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For This French Ski Vacation, Try Slowing Down

At Courchevel in southeastern France, skiers have room to roam and plenty of options for a leisurely lunch.
At Courchevel in southeastern France, skiers have room to roam and plenty of options for a leisurely lunch.


Published: February 24, 2005

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COURCHEVEL, France - Breakfast came with the hotel room, but we had no time for pastries, crepes and good coffee. We are American skiers, and we were late.

In the hotel lobby, people were perusing the morning paper, sitting in comfy chairs before a glowing hearth fire. Some wore slippers.

Slackers! Did they not know it had snowed eight inches in the French Alps the night before?

Rushing out the door and into the cold, we stuffed energy bars into our mouths. It was 8:30 in the morning, and the lifts of Courchevel had just opened.

There was not a minute to lose.

Dashing to the Ariondaz gondola, one of nearly 200 lifts accessible from the Courchevel resort, we were surprised there was no line to clamor inside one of the cars.

"Sneaky local trick," I said to my daughters, who are 13 and 11. "They must open the lifts 15 minutes earlier than announced. All the locals are already up there on the mountain stealing our first tracks."

We rose up the hill 500 meters, but it was not the spectacular vista that had us in awe. During the entire gondola ride, we did not see a single skier or snowboarder below us.

"They must all be at the top," I said.

So up another lift we went, then another and another. In all that time, we saw at most 15 people on the snow.

What is paradise?

Being amid one of the largest trail networks in the world - 28,000 skiable acres - and knowing that everyone else is still eating breakfast.

A cold, hard energy bar never tasted so good.

There are many reasons to come to Courchevel and the surrounding Three Valleys, but the best reason for someone with North American skiing sensibilities may be that they are not as crazy as we are. Well, not about getting out there early.

Driving? Now that's another story.

For Europeans, skiing is just a part of the motivation for traveling to these mountains in southeastern France, resorts that are frequently ignored by American tourists. If Americans are scarce, it might have something to do with a depressed dollar's performance against the euro or the few extra hours it takes to make the trip. But there are things working to Americans' advantage on arrival.

It begins with knowing you can have the mountains to yourself for the first 90 minutes after the lifts open.

Another benefit is the effort made to spread people out on the mountains. For example, there are no central mid-mountain cafeterias, no one or two lifts essential to finding the best terrain, and hence, few lift lines. There are no base lodges, so the trail network tends not to funnel everyone to a meeting spot, which diminishes those harrowing merges.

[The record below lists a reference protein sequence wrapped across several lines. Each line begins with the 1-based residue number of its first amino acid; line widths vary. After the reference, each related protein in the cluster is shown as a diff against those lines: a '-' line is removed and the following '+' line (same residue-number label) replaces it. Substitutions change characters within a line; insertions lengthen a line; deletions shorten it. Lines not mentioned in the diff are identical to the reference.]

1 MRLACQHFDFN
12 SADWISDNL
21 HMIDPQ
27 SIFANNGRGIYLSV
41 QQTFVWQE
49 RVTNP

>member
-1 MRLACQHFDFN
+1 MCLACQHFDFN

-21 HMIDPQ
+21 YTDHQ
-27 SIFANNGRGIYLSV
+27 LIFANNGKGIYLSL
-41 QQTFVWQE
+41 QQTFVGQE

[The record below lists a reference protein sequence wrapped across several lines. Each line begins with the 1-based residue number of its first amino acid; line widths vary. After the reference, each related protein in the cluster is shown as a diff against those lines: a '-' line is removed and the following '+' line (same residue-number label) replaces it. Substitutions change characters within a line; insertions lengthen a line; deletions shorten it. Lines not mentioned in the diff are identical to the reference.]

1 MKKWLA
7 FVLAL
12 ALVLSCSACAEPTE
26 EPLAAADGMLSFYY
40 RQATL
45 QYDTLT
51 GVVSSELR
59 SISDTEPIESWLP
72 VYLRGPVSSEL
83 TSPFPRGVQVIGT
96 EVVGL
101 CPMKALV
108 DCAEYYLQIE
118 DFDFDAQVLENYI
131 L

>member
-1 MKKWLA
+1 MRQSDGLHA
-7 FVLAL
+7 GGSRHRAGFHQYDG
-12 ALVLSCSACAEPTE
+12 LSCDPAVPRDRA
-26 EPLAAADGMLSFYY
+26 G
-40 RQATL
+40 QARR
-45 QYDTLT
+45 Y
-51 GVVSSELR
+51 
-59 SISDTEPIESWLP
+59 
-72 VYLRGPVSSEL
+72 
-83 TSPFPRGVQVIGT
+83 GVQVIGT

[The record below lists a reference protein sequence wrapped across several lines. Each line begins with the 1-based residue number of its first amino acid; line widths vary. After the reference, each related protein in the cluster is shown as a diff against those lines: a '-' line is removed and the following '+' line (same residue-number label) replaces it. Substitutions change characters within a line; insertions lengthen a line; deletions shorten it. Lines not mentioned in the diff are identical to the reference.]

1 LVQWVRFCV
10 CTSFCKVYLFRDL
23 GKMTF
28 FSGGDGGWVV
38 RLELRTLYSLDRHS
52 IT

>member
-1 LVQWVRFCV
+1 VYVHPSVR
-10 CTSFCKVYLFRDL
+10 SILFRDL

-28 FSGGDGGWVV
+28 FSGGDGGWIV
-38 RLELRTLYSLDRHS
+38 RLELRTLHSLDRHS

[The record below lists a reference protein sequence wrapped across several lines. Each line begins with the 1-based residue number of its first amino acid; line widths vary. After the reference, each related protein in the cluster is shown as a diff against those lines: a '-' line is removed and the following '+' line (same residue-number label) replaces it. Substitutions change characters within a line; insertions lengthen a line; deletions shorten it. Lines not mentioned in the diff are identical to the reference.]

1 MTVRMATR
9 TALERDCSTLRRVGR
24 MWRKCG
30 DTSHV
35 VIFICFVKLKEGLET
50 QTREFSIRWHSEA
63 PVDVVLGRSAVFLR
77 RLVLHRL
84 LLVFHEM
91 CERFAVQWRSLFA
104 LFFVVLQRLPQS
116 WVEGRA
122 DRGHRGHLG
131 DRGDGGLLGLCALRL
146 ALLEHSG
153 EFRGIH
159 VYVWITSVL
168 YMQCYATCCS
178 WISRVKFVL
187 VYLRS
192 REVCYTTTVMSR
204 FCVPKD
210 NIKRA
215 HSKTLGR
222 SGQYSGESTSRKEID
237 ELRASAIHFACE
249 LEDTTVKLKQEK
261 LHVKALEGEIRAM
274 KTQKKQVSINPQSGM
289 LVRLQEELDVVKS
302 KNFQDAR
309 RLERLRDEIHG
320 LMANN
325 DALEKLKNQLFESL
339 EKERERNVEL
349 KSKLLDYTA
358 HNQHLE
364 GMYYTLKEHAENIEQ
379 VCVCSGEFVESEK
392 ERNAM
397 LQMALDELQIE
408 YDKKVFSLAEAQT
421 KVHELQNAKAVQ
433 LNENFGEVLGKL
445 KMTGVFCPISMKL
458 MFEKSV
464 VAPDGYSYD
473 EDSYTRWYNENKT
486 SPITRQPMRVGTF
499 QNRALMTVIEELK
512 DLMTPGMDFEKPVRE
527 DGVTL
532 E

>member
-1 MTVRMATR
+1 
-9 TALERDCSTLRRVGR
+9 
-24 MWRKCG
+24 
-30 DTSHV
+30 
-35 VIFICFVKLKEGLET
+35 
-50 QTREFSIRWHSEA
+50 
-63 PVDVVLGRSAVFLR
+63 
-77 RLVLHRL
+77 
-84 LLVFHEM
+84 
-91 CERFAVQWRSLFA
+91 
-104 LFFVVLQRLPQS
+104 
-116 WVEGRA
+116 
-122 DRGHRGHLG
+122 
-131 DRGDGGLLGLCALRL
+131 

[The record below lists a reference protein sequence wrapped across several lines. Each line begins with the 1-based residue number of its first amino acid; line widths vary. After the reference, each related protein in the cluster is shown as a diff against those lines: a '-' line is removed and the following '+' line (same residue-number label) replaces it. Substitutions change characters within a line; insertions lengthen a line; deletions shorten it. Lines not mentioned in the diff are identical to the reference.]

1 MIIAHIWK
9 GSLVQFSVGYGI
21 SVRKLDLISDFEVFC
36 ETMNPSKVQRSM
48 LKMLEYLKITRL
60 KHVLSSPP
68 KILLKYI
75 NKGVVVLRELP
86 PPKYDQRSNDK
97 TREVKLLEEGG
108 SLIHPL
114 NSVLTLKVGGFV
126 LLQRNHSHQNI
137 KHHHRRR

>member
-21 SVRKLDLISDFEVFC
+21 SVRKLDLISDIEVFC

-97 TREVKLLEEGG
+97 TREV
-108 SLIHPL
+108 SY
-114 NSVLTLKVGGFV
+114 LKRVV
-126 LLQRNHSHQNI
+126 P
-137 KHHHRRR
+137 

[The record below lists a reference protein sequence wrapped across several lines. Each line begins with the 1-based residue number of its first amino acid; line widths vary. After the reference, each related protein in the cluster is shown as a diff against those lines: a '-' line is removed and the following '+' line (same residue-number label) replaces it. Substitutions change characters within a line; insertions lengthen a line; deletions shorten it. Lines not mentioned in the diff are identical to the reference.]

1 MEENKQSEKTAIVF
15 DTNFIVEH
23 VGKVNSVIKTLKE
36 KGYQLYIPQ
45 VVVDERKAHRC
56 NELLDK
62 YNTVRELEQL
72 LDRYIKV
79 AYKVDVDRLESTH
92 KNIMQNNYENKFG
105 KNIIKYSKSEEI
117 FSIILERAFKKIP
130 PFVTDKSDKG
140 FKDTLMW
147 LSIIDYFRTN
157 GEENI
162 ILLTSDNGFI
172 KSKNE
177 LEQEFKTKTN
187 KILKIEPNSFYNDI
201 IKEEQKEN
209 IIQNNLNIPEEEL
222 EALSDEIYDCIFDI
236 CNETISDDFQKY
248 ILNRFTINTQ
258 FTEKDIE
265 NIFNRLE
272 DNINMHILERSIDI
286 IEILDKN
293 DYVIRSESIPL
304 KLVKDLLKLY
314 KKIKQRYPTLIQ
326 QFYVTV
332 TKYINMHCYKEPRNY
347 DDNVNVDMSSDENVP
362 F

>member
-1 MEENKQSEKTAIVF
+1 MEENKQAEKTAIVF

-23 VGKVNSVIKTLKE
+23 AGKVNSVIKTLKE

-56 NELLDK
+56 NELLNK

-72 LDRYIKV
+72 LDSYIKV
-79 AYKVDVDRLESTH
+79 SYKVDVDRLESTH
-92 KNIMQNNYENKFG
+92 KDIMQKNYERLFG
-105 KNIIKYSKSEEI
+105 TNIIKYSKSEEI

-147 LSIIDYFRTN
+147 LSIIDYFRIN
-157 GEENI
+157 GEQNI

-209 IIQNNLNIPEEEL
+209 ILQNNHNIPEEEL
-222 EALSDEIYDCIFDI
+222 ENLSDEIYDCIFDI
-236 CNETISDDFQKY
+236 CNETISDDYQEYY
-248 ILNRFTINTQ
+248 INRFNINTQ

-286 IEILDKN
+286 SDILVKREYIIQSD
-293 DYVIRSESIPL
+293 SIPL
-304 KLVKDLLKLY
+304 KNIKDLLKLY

The idea is to capitalize on the vastness of terrain, and with good reason. Together, the interconnected areas of the resort - Courchevel, Meribel, Les Menuires and Val Thorens - are three times bigger than any resort in North America.

One day in January, we skied for six hours without going within a mile of the gondola where we started. Modern lifts took us to the top of craggy Alpine peaks, where we spent five minutes looking over to Italy and five minutes deciding where to begin our descent. There were choices in 360 degrees, every path open to the public and no hurried mass to beat down the slope.

Backcountry choices also abound, although it helps to have a guide. They speak English, and sometimes Russian and Italian, and most pride themselves on knowing the ins and outs of this immense place, from parking to off-piste.

Our guide, Philippe Mugnier, was also a member of the town council, a handy reference at your side.

Mugnier also helped us choose a lunchtime respite. You probably would not get much of an argument if you accused the French of learning to ski just so they could get to the unmatched bevy of fine restaurants sprinkled throughout the mountain peaks and valleys.

That is because the skiing experience, in their eyes, is about the entire package. It is about the leisurely breakfast, some skiing and then a late lunch.

After lunch, about two-thirds of those on the mountain sun themselves on the many wooden decks built alongside the chalet-style restaurants.

Our first day in the Three Valleys, we could not fathom such indolence. We charged out for the afternoon skiing just as we had in the morning.

On Day 2, we sauntered out.

By the third day, after a sumptuous four-course lunch at Le Cap Horn restaurant, where helicopters and paparazzi wait outside for celebrities, we could not resist the deck on a glorious sunny day.

So maybe these people have a point about how to enjoy a ski vacation. After all, there was still time for a few runs down the mountain. First, pass the sunscreen.

We even set our alarm clock late the next day.

We did not dash out to the Ariondaz gondola until 8:45.

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